Now with only 2 miles to the finish a victory in sight, all they had to do is make it to the finish line, Dan made a wrong turn and found he was off the course. He decided to go over a small berm to get back on course and found a large ditch on the other side. The truck again found it’s self on its side. This time Dan was able to continue down the ditch driving on its side to the end of the ditch and turned the truck back on it’s wheels. This time it broke the spindle on the front wheel. He was able to finish with the front wheel wobbling like a broken shopping cart wheel, getting the team to the finish and the victory. Second Place was Jose Gonzalez of Mexicali with a time of 27:15:45. There were 9 starters in Class 7 and 2 finishers. There were a total of 328 competitors and 185 finishers only 56% were able to beat the course and finish in the allotted time.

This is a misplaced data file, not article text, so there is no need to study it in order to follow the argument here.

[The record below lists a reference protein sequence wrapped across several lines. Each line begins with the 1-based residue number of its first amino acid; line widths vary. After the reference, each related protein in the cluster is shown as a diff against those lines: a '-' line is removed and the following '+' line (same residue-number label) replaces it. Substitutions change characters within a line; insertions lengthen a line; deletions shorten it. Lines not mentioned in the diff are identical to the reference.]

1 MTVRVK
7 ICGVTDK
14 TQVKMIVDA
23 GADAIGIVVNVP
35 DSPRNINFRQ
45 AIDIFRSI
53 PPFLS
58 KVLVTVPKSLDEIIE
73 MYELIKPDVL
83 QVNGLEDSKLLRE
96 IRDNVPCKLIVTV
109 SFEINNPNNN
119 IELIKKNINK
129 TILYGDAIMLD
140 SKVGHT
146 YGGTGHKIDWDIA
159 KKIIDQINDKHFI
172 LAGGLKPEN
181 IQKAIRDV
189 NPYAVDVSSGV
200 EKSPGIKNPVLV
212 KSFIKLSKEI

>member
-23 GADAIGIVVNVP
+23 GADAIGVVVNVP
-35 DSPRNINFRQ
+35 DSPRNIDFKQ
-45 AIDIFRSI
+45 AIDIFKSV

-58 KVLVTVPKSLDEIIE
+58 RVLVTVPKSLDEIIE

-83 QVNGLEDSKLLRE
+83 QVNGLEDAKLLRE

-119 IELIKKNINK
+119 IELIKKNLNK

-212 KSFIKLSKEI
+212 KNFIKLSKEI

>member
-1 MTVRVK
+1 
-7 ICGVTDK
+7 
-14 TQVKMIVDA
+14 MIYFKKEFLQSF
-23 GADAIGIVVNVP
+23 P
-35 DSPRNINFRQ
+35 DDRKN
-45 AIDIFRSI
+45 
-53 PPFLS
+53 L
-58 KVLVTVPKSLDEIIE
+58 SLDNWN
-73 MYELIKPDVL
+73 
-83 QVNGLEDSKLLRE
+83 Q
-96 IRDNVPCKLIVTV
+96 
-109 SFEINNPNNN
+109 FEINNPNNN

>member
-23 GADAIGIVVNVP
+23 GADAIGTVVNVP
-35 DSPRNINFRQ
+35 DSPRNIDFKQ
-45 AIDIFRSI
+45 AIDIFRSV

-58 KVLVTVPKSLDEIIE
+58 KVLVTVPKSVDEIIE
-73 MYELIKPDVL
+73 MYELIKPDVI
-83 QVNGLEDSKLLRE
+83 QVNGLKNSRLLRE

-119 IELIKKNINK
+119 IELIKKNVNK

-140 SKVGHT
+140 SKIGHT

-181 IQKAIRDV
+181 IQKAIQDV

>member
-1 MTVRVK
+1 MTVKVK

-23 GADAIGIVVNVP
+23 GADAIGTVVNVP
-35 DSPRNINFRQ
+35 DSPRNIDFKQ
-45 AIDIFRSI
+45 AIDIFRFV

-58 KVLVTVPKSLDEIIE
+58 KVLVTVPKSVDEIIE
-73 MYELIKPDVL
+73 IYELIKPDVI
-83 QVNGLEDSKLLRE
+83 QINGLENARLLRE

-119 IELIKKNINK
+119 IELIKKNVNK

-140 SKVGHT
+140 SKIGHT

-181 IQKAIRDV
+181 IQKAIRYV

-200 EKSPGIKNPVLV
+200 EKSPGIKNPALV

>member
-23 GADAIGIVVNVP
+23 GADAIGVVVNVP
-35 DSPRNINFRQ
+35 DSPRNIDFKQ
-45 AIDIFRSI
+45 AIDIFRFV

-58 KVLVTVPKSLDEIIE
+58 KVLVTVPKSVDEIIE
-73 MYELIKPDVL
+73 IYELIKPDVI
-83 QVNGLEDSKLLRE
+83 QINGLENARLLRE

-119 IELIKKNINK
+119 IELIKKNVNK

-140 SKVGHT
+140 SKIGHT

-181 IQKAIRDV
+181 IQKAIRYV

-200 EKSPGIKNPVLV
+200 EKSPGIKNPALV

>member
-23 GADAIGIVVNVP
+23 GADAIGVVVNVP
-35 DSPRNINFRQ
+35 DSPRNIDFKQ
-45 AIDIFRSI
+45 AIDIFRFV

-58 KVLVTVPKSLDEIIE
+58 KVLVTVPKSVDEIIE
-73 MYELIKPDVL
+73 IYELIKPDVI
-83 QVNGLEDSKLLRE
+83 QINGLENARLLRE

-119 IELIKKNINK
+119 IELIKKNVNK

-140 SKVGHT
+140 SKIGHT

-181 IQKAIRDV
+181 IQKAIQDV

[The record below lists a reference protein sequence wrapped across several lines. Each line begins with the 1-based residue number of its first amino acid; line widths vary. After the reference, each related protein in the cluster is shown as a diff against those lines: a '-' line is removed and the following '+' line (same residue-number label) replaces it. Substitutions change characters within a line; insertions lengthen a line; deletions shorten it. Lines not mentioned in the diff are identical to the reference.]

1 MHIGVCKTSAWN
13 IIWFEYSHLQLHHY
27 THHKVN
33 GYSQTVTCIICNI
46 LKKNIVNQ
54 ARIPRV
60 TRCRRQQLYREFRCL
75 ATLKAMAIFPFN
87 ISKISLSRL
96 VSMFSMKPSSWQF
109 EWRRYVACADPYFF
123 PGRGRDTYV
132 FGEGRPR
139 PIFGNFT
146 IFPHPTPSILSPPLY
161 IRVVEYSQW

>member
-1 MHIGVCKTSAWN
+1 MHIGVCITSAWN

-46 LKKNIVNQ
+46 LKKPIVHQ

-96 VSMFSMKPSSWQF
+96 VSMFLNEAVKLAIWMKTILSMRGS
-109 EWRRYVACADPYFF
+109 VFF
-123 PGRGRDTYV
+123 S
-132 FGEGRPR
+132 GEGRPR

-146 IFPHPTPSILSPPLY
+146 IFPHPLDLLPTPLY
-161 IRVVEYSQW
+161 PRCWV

Dan Chamlee drove the entire race, his co-drivers were Tiffany Thomas from Hawaii, Amy Tate of Goleta, David Owens of Santa Barbara and Ryan Gomez from Oxnard. Support was given by Laurie Chamlee, Thomas Chamlee, Bill Chamlee, and Jose Garcia of Riverside.

The Winning Streak Continues

The Factory racing turned the driving over to Laurie Chamlee for the 4th Annual Powder Puff: Race for the Cure on October 10, 2009. This has become a very popular event among the wives and friends of off-road racers to help raise money for Cedars Sinai Research Center for a cure for breast cancer. The totals are still being tallied but it looks like it will be around $80,000 that was raised from this event. Only women were allowed to compete. There were about 190 teams competing in 25 different classes.